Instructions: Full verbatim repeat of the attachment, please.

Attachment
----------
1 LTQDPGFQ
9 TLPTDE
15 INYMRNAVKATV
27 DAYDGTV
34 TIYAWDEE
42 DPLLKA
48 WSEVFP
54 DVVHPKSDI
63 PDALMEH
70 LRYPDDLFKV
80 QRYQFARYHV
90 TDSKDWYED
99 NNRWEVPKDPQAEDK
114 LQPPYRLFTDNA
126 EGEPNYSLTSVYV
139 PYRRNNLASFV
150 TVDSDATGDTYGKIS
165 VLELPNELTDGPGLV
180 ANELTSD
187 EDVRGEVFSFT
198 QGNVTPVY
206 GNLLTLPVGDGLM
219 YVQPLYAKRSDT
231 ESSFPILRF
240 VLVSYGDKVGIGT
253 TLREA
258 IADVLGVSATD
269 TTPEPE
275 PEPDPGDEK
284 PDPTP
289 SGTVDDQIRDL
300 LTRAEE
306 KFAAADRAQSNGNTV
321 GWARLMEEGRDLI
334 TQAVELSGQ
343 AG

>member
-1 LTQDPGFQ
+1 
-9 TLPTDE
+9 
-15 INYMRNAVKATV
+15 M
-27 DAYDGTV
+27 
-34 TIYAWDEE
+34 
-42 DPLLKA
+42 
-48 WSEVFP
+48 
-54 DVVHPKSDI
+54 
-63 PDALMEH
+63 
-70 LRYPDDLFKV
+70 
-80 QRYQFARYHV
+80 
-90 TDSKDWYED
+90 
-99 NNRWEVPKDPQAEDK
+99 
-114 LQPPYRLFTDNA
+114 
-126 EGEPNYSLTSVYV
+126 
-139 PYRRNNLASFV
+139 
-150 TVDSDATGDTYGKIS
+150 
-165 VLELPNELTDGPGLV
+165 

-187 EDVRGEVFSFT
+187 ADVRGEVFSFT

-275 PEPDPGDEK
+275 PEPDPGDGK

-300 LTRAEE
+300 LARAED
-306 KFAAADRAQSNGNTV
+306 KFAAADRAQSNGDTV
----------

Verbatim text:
1 LTQDPGFQ
9 TLPTDE
15 INYMRNAVKATV
27 DAYDGTV
34 TIYAWDEE
42 DPLLKA
48 WSEVFP
54 DVVHPKSDI
63 PDALMEH
70 LRYPDDLFKV
80 QRYQFARYHV
90 TDSKDWYED
99 NNRWEVPKDPQAEDK
114 LQPPYRLFTDNA
126 EGEPNYSLTSVYV
139 PYRRNNLASFV
150 TVDSDATGDTYGKIS
165 VLELPNELTDGPGLV
180 ANELTSD
187 EDVRGEVFSFT
198 QGNVTPVY
206 GNLLTLPVGDGLM
219 YVQPLYAKRSDT
231 ESSFPILRF
240 VLVSYGDKVGIGT
253 TLREA
258 IADVLGVSATD
269 TTPEPE
275 PEPDPGDEK
284 PDPTP
289 SGTVDDQIRDL
300 LTRAEE
306 KFAAADRAQSNGNTV
321 GWARLMEEGRDLI
334 TQAVELSGQ
343 AG

>member
-1 LTQDPGFQ
+1 
-9 TLPTDE
+9 
-15 INYMRNAVKATV
+15 M
-27 DAYDGTV
+27 
-34 TIYAWDEE
+34 
-42 DPLLKA
+42 
-48 WSEVFP
+48 
-54 DVVHPKSDI
+54 
-63 PDALMEH
+63 
-70 LRYPDDLFKV
+70 
-80 QRYQFARYHV
+80 
-90 TDSKDWYED
+90 
-99 NNRWEVPKDPQAEDK
+99 
-114 LQPPYRLFTDNA
+114 
-126 EGEPNYSLTSVYV
+126 
-139 PYRRNNLASFV
+139 
-150 TVDSDATGDTYGKIS
+150 
-165 VLELPNELTDGPGLV
+165 

-187 EDVRGEVFSFT
+187 ADVRGEVFSFT

-275 PEPDPGDEK
+275 PEPDPGDGK

-300 LTRAEE
+300 LARAED
-306 KFAAADRAQSNGNTV
+306 KFAAADRAQSNGDTV